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If you’re trying to eat more protein, you’re not alone. But if the only things that come to mind when you think “protein” are grilled meats and Greek yogurt, a simple swap for boosting your protein intake could be hiding right under your nose: just switch to whole grains! Most grains have about 25% more protein when eaten their whole form; whole wheat ﬂour, for example, has 28% more protein than reﬁned wheat ﬂour.
Here’s some food for thought: Of the six foods below, which have the most protein?
You might be surprised to learn that all six foods contain about 6 grams of protein each. Since a sedentary man needs about 56 grams of protein a day, and a sedentary woman about 46 grams a day, whole grains can make a signiﬁcant contribution to your daily protein needs.
That’s good news, given that so many of us are looking for more protein. According to a 2014 Mintel report titled “Protein Fever,” one-quarter of Americans said they were eating more protein than a year ago. In a 2015 analysis, NPD Group said, “It’s protein’s time to shine” and went on to say that heightened interest in protein extends to all age groups.
In a late 2015 Forbes.com article, Phil Lempert predicted that, “In 2016 we will see new kinds of proteins that are more sustainable and aﬀordable than animal sources. Algae, nuts, vegetables, yeast and even insects will be used as ingredients to up the protein punch.” And sure enough, a few manufacturers are responding by adding cricket ﬂour to boost protein content. Or adding peanut ﬂour to brands that never contained it before, to the consternation of some with peanut allergies.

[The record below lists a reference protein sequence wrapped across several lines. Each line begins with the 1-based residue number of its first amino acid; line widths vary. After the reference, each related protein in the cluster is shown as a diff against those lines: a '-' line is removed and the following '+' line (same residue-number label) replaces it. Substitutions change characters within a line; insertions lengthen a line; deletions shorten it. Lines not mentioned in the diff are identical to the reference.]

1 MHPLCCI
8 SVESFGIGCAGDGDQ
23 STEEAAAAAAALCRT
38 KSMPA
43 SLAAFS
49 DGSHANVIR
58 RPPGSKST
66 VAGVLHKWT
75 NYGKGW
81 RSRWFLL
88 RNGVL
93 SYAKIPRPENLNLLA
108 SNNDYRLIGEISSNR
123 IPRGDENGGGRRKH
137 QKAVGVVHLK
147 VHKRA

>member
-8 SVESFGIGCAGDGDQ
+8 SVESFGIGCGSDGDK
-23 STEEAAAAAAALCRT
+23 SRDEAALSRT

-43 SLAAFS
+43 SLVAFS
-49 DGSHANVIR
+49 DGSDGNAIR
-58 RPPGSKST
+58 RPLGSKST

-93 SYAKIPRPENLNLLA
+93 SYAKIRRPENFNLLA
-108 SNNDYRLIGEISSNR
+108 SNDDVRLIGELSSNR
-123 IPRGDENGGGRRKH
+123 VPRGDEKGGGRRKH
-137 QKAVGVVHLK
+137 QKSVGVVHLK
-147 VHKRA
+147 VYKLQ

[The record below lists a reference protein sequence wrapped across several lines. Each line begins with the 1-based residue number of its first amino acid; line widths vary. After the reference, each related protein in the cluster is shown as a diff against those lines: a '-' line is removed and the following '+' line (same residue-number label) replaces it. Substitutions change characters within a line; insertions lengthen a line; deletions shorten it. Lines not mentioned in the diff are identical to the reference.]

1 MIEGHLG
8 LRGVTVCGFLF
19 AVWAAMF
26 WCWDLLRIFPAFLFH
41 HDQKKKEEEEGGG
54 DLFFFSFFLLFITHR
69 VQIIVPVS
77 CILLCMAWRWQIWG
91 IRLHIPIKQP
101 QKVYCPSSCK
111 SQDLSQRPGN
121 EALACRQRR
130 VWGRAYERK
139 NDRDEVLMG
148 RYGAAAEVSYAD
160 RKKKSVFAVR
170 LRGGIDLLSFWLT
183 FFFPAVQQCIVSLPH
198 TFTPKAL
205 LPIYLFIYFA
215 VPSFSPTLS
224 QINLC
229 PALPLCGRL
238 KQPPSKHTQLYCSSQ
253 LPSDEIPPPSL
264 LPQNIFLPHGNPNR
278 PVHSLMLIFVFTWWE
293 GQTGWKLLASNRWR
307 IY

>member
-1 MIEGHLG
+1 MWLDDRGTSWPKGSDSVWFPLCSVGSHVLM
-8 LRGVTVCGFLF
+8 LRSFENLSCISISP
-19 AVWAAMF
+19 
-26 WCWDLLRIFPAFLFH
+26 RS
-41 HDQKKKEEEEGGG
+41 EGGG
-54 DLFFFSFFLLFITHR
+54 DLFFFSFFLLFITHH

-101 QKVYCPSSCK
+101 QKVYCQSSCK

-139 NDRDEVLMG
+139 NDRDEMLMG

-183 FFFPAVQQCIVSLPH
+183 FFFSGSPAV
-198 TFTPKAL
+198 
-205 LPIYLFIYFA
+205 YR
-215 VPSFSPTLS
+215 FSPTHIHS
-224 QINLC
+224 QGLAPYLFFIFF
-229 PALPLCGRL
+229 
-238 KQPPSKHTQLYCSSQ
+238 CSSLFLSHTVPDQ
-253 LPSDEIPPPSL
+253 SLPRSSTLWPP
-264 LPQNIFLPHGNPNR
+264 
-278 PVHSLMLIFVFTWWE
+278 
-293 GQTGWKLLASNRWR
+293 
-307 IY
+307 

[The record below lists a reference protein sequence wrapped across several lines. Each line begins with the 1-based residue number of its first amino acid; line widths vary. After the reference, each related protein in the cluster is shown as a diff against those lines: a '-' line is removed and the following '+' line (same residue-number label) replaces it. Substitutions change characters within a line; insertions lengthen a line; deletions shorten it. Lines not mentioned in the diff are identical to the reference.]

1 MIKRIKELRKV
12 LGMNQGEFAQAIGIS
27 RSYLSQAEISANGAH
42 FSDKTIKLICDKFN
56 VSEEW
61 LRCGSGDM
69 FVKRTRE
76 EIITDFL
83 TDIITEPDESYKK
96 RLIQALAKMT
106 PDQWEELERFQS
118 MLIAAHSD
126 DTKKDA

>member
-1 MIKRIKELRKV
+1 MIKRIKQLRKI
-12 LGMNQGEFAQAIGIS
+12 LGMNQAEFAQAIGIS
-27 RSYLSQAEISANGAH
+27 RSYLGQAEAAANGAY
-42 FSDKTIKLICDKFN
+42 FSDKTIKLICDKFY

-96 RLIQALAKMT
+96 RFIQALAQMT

Given that companies are looking for a protein punch in every place imaginable, it is only a matter of time before manufacturers embrace the added value of whole grains, rather than trying to disassemble nature and put it back together again. Especially since whole grains also boast a host of other taste, environmental, and nutrition beneﬁts.
Join us in spreading the word. Whole grains oﬀer great value, because they’re signiﬁcantly higher in protein than reﬁned grains. Download our handout called “Protein? In Grains? Yes!” if you’d like to know more. (Cynthia)